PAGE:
The book contains in-depth sections on a wide variety of social marketing outlets including blogging, micro-blogging, social networking, reader communities, online forums, content sharing, bookmarking, and more. In fact, the book covers so many options that it contains a warning not to try all of them. Instead, Smith provides resources to help develop a marketing strategy that works best for you and your book using a combination of selected tools that maximize your time investment and will yield the best results. Besides the Action Plan that is at the end of each chapter, there is also a ten-step blueprint in the last chapter to help you develop your unique social marketing plan.

Smith goes well beyond simply listing what resources are available. She details step-by-step instructions for setting them up and using them properly. This includes information about the unique lingo and etiquette of each resource. She also gives tips on ways to attract an audience and common mistakes that will ultimately drive folks away.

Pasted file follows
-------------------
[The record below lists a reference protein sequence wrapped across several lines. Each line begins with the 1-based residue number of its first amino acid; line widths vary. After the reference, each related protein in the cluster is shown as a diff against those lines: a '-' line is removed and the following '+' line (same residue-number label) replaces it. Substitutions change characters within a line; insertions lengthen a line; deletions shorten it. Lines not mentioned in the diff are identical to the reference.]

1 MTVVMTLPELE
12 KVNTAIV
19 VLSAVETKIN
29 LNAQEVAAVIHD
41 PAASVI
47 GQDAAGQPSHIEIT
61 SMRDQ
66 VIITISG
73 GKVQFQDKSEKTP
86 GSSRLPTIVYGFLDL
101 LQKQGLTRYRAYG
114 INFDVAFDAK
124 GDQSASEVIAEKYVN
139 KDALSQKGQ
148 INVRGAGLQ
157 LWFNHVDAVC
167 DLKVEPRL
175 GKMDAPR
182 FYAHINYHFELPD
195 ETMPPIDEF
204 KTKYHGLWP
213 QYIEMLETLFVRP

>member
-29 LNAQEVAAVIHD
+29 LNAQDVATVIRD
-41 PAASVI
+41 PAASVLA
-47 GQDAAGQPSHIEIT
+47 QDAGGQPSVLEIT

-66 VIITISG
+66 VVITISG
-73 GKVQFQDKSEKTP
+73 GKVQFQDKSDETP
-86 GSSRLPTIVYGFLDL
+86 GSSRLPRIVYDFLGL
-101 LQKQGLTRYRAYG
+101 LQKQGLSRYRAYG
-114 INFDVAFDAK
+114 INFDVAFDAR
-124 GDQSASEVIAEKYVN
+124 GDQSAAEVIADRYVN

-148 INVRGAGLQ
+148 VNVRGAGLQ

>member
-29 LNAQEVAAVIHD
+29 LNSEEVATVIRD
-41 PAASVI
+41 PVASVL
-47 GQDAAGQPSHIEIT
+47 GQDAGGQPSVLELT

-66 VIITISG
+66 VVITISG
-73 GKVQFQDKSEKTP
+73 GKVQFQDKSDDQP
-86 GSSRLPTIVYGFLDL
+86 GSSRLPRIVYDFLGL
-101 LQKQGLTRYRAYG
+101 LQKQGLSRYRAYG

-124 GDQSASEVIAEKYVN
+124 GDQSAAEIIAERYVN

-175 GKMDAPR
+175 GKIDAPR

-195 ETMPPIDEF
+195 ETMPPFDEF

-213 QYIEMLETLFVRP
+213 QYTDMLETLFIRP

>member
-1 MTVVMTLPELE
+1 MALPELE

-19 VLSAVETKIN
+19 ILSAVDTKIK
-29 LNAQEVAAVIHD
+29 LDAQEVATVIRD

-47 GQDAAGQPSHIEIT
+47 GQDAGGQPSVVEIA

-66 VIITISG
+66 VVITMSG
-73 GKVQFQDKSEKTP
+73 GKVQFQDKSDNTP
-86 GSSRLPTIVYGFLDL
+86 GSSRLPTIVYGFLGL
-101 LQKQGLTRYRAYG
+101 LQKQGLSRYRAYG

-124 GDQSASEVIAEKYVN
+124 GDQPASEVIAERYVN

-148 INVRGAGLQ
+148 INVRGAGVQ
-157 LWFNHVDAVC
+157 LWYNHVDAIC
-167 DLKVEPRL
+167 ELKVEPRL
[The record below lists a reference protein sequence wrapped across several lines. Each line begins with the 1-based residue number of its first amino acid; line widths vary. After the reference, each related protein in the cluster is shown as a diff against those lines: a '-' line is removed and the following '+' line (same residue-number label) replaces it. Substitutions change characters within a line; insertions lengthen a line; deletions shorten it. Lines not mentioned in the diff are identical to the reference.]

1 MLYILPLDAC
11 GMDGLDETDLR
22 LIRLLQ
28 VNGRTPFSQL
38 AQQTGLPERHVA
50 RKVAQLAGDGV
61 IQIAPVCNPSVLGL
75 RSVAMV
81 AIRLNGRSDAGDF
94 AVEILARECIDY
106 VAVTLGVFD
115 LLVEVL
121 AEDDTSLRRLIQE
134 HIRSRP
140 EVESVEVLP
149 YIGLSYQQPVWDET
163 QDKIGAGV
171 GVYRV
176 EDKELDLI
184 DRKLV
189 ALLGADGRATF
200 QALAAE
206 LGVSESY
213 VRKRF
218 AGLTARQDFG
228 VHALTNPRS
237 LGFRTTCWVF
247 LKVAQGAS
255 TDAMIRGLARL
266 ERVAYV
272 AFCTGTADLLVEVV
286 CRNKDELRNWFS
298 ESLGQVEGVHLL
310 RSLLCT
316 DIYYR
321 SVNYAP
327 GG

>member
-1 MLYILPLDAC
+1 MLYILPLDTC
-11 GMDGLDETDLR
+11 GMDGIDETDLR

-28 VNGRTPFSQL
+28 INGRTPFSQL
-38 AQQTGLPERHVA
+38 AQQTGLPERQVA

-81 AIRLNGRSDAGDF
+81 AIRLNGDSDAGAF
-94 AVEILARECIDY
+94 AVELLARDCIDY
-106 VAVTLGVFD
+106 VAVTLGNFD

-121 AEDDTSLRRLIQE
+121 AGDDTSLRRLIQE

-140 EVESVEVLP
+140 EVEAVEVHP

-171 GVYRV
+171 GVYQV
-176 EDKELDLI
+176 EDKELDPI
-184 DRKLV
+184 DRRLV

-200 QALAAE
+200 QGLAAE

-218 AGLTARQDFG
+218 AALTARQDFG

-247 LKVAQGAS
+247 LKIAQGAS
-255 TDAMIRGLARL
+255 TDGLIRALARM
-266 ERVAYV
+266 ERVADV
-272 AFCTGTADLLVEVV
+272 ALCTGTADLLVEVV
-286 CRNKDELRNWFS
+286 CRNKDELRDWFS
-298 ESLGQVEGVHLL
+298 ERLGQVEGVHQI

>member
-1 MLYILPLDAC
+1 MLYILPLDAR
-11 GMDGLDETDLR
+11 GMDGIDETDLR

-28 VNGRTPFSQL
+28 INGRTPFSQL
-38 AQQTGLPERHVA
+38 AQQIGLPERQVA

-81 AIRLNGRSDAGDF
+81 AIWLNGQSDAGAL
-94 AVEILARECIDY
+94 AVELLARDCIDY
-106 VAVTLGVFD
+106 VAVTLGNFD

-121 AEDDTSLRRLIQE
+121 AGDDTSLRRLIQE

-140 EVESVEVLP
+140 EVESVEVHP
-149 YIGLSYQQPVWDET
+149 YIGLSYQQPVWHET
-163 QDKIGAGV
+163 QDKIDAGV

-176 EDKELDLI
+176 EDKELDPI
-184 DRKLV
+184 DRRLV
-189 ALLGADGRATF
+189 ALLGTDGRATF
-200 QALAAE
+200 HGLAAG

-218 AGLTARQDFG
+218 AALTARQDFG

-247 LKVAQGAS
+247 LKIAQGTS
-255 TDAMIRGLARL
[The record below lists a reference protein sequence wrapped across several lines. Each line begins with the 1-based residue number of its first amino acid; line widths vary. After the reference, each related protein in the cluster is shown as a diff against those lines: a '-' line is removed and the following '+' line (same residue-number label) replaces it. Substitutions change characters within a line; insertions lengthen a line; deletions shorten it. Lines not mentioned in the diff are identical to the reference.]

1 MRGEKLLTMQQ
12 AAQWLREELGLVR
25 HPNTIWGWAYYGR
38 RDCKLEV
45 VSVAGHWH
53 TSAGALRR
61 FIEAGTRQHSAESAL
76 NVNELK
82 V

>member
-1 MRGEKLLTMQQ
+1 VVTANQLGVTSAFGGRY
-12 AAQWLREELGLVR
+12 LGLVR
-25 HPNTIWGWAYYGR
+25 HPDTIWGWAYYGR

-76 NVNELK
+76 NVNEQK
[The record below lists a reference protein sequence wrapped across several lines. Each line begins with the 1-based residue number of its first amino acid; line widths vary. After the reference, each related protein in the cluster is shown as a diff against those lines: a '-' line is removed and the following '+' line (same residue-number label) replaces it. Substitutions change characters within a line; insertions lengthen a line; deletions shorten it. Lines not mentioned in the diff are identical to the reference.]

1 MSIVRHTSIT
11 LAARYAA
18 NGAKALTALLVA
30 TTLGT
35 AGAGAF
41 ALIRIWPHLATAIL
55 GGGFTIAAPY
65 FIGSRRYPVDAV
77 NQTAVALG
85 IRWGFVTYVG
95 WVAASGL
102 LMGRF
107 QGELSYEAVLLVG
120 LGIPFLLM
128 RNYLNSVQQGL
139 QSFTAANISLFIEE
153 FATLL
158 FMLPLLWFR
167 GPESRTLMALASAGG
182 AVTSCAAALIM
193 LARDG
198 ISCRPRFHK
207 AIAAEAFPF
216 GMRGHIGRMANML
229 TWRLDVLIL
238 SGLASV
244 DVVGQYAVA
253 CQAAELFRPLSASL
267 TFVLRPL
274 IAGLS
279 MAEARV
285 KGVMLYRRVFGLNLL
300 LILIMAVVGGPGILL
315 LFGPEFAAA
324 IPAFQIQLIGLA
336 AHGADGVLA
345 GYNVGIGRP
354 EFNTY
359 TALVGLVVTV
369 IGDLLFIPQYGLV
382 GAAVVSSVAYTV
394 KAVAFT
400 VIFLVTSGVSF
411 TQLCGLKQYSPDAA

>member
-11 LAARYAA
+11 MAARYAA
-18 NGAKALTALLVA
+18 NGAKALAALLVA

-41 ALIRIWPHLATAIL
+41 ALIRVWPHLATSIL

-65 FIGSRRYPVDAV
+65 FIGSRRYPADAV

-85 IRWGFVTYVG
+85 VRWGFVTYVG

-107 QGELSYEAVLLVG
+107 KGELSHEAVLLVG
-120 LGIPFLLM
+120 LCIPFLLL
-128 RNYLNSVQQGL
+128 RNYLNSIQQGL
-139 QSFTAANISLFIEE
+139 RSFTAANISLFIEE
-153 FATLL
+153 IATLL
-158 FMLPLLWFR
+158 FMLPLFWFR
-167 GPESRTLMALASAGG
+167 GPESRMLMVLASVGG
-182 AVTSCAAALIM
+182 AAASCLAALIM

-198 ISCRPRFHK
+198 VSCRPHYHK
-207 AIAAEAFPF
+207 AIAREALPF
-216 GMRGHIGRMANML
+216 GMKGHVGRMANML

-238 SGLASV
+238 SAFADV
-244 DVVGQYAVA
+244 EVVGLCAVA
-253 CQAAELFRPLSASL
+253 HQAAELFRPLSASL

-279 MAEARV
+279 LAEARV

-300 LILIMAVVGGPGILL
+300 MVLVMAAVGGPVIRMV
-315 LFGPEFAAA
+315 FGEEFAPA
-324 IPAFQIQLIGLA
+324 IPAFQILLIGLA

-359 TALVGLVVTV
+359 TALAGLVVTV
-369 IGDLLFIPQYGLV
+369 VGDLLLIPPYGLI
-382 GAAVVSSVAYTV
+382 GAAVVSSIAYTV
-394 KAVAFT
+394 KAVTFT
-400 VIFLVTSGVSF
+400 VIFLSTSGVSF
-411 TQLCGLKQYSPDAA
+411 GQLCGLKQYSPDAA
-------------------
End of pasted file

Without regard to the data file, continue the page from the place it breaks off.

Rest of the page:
I was particularly impressed with the depth of information on Twitter and Facebook, each having its own chapter. Even though I have been using these services for some time, I still found multiple examples of resources available on these two sites that I didn’t even know existed, much less how to use them effectively. In other sections of the book I also found resources and tips for using them in ways that I had not considered before. This is a hallmark in all of Smith’s books. Even if you have been in marketing for some time, you will still find new information to use. Her creative, yet practical tips will provide new marketing outlets to incorporate into your strategy.